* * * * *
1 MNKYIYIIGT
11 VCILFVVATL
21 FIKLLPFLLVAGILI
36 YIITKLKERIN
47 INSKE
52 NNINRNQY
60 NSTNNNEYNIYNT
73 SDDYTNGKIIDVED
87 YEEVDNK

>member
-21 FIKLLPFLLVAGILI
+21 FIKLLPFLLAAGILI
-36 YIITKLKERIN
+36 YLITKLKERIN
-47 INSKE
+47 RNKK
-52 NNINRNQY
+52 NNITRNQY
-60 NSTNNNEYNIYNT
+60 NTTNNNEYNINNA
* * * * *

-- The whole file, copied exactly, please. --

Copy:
1 MNKYIYIIGT
11 VCILFVVATL
21 FIKLLPFLLVAGILI
36 YIITKLKERIN
47 INSKE
52 NNINRNQY
60 NSTNNNEYNIYNT
73 SDDYTNGKIIDVED
87 YEEVDNK

>member
-21 FIKLLPFLLVAGILI
+21 FIKLLPFLLAAGILI
-36 YIITKLKERIN
+36 YLITKLKERIN
-47 INSKE
+47 RNKK
-52 NNINRNQY
+52 NNITRNQY
-60 NSTNNNEYNIYNT
+60 NTTNNNEYNINNA